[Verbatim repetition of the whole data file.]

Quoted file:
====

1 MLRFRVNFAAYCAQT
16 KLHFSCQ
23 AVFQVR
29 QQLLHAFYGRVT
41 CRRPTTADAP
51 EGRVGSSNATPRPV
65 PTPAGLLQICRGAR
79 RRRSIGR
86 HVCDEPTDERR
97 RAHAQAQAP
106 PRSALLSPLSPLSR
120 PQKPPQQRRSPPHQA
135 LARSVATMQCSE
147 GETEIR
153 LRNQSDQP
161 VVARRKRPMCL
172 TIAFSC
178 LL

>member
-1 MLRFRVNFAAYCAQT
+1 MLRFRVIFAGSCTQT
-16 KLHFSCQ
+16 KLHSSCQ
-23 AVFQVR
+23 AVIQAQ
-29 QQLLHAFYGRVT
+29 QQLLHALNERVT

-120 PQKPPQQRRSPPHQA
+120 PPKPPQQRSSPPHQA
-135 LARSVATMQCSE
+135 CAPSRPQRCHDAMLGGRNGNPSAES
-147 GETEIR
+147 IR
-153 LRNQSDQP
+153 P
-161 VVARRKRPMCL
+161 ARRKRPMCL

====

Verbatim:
1 MLRFRVNFAAYCAQT
16 KLHFSCQ
23 AVFQVR
29 QQLLHAFYGRVT
41 CRRPTTADAP
51 EGRVGSSNATPRPV
65 PTPAGLLQICRGAR
79 RRRSIGR
86 HVCDEPTDERR
97 RAHAQAQAP
106 PRSALLSPLSPLSR
120 PQKPPQQRRSPPHQA
135 LARSVATMQCSE
147 GETEIR
153 LRNQSDQP
161 VVARRKRPMCL
172 TIAFSC
178 LL

>member
-1 MLRFRVNFAAYCAQT
+1 MLRFRVIFAGSCTQT
-16 KLHFSCQ
+16 KLHSSCQ
-23 AVFQVR
+23 AVIQAQ
-29 QQLLHAFYGRVT
+29 QQLLHALNERVT

-120 PQKPPQQRRSPPHQA
+120 PPKPPQQRSSPPHQA
-135 LARSVATMQCSE
+135 CAPSRPQRCHDAMLGGRNGNPSAES
-147 GETEIR
+147 IR
-153 LRNQSDQP
+153 P
-161 VVARRKRPMCL
+161 ARRKRPMCL